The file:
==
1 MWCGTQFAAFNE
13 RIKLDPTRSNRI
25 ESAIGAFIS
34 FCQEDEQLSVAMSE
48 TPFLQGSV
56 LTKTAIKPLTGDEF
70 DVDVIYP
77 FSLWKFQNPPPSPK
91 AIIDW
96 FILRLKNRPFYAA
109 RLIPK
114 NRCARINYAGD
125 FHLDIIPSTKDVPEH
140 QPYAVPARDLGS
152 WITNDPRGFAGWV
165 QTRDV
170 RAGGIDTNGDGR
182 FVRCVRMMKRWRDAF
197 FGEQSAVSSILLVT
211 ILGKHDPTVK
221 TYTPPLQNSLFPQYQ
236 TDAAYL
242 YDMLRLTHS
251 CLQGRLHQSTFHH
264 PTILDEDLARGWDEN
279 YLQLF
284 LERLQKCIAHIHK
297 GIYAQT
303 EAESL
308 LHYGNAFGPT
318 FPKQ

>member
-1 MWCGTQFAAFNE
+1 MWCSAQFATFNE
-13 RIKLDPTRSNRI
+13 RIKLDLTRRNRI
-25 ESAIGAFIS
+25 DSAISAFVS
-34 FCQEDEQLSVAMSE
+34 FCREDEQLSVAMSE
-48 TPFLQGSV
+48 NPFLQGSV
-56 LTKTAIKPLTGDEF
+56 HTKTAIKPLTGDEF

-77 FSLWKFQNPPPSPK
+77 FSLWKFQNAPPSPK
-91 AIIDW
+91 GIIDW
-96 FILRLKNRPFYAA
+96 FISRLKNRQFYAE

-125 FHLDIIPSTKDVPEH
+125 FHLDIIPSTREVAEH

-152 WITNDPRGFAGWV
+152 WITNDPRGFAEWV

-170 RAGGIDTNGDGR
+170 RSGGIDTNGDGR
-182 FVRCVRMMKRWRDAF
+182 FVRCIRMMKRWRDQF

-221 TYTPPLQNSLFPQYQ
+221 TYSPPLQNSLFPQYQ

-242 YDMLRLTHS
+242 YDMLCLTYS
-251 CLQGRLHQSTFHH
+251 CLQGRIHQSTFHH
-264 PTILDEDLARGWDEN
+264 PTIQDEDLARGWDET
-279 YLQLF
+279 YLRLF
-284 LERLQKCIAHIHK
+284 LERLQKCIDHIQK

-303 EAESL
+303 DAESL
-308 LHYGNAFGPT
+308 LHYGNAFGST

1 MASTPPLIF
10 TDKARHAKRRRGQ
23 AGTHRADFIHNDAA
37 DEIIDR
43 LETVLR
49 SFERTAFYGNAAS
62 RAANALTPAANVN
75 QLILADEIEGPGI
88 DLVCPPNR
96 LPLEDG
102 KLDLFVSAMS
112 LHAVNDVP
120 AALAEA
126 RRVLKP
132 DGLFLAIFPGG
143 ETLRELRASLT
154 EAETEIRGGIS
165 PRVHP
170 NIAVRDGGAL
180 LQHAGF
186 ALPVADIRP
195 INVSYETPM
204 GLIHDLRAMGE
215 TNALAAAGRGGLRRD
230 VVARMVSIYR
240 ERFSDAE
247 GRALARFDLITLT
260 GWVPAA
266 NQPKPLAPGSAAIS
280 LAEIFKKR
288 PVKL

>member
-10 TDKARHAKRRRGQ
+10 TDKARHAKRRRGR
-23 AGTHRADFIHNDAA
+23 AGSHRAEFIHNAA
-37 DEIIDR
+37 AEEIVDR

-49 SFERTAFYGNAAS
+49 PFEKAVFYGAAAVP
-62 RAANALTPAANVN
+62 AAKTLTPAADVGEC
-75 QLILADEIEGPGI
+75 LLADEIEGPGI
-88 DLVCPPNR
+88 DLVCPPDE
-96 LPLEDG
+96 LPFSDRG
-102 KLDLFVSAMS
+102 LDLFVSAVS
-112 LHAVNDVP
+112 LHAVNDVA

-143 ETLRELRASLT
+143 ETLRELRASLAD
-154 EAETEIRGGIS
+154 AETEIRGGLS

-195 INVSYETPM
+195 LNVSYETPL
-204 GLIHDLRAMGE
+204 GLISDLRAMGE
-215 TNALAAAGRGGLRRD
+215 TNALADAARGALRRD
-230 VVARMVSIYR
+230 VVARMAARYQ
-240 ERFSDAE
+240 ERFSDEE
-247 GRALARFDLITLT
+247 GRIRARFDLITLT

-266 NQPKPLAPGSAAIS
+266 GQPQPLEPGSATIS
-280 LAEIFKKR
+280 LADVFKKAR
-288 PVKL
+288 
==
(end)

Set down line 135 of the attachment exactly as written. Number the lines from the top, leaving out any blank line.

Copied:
-215 TNALAAAGRGGLRRD